Rome Newsroom, Dec 14, 2023 / 13:50 pm (CNA).
The Vatican’s doctrine office published a letter on Thursday confirming that single mothers can receive Communion after going to confession and urging the need for further “pastoral work” in parts of the world where single mothers might still face harsh judgment.
In the letter signed on Dec. 13, Cardinal Victor Manuel Fernández underlined that women who chose life and face difficulties because of this choice should be “encouraged to have access to the healing and consoling power of the sacraments.”
“Pastoral work should be done in the local Church to make people understand that being a single mother does not prevent that person from accessing the Eucharist,” Fernández wrote.
“As for all other Christians, sacramental confession of sins allows the person to approach Communion. The ecclesial community should, furthermore, value the fact that single mothers welcomed and defended the gift of life they carried in their wombs and struggle, every day, to raise their children.”
The prefect of the Vatican Dicastery for the Doctrine of the Faith wrote the letter in response to an email he received from a Latin American bishop, noting that Pope Francis had also received several letters from laypeople on the same topic.
Bishop Ramón Alfredo de la Cruz Baldera expressed concern in the email to the prefect that some single mothers in his diocese in the Dominican Republic abstained from Communion “out of fear of the rigorism of the clergy and community leaders.”
In his response, the head of the Vatican’s doctrinal office cited a homily given by Cardinal Jorge Bergoglio when he was archbishop of Buenos Aires in 2012 before he was elected pope.
“There are priests who do not baptize the children of single mothers because [the children] were not conceived in the sanctity of marriage. They are the hypocrites of today,” Bergoglio said in the homily in September 2012.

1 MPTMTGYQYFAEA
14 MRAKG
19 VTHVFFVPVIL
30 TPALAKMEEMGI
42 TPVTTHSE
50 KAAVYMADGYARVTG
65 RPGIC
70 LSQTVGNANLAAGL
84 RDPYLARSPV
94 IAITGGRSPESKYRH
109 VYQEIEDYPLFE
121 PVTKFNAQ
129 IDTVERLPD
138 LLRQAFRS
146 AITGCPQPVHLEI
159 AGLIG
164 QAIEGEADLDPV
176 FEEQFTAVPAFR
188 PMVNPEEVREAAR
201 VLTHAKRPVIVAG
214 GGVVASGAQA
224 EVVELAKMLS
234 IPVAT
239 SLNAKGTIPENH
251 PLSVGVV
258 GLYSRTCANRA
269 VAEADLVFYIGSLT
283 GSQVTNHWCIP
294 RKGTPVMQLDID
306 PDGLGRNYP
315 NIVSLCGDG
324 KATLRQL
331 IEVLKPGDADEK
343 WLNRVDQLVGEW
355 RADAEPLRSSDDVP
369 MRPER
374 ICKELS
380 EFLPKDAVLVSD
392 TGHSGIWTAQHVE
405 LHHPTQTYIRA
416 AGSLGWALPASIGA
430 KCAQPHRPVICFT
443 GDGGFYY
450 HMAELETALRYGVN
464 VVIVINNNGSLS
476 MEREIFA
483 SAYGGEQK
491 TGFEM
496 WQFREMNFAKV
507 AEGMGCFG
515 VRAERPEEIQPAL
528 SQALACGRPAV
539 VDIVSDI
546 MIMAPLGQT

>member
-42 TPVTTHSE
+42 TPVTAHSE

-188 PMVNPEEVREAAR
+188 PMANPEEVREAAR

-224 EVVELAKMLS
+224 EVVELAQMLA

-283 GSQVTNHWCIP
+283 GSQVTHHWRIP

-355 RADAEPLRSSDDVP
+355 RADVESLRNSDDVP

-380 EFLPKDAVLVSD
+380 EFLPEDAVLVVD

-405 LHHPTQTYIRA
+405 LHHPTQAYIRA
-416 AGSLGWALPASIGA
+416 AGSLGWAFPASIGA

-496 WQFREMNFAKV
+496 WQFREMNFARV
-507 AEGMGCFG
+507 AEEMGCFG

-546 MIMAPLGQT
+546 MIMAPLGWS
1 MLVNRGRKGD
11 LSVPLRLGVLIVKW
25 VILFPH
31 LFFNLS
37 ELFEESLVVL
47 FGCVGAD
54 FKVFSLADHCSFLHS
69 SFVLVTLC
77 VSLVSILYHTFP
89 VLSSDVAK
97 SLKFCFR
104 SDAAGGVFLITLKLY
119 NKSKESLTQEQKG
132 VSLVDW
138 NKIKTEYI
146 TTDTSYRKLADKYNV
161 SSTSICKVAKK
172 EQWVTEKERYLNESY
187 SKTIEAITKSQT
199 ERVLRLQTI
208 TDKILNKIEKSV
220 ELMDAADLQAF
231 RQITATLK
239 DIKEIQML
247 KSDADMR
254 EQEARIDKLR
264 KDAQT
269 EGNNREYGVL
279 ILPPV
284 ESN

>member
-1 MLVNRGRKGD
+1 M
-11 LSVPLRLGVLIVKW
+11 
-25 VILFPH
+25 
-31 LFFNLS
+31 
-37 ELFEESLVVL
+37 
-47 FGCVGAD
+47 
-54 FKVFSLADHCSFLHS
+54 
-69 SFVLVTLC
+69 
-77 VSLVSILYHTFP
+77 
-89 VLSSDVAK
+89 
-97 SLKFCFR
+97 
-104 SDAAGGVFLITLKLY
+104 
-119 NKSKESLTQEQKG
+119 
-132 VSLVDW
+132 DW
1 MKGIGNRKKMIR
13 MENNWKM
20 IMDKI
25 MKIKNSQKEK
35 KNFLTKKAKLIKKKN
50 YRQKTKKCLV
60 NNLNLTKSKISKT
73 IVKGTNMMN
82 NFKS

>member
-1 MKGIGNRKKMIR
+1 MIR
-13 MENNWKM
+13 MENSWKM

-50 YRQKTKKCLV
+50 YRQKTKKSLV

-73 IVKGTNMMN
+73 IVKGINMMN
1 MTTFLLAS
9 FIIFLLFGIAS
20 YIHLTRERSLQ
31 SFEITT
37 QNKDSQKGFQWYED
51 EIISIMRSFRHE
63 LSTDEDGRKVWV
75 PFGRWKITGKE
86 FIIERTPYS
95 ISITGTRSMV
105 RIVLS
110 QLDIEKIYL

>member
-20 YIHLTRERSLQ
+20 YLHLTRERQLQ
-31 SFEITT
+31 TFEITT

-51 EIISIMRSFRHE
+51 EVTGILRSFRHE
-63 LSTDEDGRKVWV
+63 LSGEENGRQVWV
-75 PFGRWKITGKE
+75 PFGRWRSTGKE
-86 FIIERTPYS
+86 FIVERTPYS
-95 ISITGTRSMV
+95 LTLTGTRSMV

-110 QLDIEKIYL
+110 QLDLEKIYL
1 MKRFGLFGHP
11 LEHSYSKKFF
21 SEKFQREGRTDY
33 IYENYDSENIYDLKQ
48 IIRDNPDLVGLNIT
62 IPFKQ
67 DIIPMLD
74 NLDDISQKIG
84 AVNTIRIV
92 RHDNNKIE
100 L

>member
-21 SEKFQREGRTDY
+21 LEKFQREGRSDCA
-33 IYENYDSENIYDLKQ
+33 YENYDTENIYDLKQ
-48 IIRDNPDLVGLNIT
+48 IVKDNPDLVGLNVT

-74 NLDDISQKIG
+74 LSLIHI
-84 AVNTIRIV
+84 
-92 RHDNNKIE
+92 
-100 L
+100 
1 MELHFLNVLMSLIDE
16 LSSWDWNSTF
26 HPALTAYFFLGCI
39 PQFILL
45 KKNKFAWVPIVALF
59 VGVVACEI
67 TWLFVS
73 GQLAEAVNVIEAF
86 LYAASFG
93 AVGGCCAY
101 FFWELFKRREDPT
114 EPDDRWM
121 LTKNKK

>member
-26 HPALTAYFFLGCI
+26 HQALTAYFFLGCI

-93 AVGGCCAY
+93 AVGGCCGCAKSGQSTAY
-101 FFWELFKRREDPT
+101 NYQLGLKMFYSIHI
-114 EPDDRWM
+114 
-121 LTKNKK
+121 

“They have clericalized the Church. They turn God’s people away from salvation. And that poor girl who could have sent her child back to the sender but had the courage to bring him into the world goes on pilgrimage from parish to parish to have him baptized.”
Fernández also claimed that many in the Church emphasize Jesus’ words to the adulterous woman, “sin no more” (cf. Jn 8:1–11), when “this phrase does not constitute the central message of this Gospel pericope, which is simply the invitation to recognize that no one can cast the first stone.”
“Indeed, there are ‘difficult situations’ that need to be discerned and accompanied pastorally. It can occur that one of these mothers, given the fragility of her situation, sometimes resorts to selling her body to support her family,” Fernández wrote.
“The Christian community is called to do everything possible to help her avoid this very serious risk rather than judge her harshly. For this reason, ‘the Church’s pastors, in proposing to the faithful the full ideal of the Gospel and the Church’s teaching, must also help them to treat the weak with compassion, avoiding aggravation or unduly harsh or hasty judgments,’” the Argentine cardinal added, quoting Amoris Laetitia.
The letter is the second document published by the Vatican’s doctrine office this week amid a flurry of letters and “dubia” responses put out by the dicastery in recent months following the installation of Fernández as the new prefect in September.
The dicastery also published a letter by Fernández on Tuesday stating that under certain circumstances, it may be permissible for a Catholic to keep a small portion of a deceased loved one’s ashes in a personal place of significance if some conditions are met.